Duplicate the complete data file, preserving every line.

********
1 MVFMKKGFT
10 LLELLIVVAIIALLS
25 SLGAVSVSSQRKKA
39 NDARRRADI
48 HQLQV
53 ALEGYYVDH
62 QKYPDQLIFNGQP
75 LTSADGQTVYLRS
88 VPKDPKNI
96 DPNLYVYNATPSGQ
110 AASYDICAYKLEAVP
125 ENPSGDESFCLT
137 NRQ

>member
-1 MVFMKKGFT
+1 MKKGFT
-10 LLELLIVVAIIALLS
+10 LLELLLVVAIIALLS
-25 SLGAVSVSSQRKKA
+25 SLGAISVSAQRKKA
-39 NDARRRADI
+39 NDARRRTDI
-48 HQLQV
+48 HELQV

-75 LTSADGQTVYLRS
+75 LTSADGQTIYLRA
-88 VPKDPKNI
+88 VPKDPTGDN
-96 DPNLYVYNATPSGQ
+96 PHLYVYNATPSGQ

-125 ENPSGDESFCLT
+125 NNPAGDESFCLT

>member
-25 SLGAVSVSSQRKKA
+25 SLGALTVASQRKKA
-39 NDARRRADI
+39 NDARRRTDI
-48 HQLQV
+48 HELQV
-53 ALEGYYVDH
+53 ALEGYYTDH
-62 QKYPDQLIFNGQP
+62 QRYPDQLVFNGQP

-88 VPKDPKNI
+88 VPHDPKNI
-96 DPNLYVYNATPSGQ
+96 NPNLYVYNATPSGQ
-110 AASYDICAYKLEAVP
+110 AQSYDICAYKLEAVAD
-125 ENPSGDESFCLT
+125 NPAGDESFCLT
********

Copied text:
1 MVFMKKGFT
10 LLELLIVVAIIALLS
25 SLGAVSVSSQRKKA
39 NDARRRADI
48 HQLQV
53 ALEGYYVDH
62 QKYPDQLIFNGQP
75 LTSADGQTVYLRS
88 VPKDPKNI
96 DPNLYVYNATPSGQ
110 AASYDICAYKLEAVP
125 ENPSGDESFCLT
137 NRQ

>member
-1 MVFMKKGFT
+1 MKKGFT
-10 LLELLIVVAIIALLS
+10 LLELLLVVAIIALLS
-25 SLGAVSVSSQRKKA
+25 SLGAISVSAQRKKA
-39 NDARRRADI
+39 NDARRRTDI
-48 HQLQV
+48 HELQV

-75 LTSADGQTVYLRS
+75 LTSADGQTIYLRA
-88 VPKDPKNI
+88 VPKDPTGDN
-96 DPNLYVYNATPSGQ
+96 PHLYVYNATPSGQ

-125 ENPSGDESFCLT
+125 NNPAGDESFCLT

>member
-25 SLGAVSVSSQRKKA
+25 SLGALTVASQRKKA
-39 NDARRRADI
+39 NDARRRTDI
-48 HQLQV
+48 HELQV
-53 ALEGYYVDH
+53 ALEGYYTDH
-62 QKYPDQLIFNGQP
+62 QRYPDQLVFNGQP

-88 VPKDPKNI
+88 VPHDPKNI
-96 DPNLYVYNATPSGQ
+96 NPNLYVYNATPSGQ
-110 AASYDICAYKLEAVP
+110 AQSYDICAYKLEAVAD
-125 ENPSGDESFCLT
+125 NPAGDESFCLT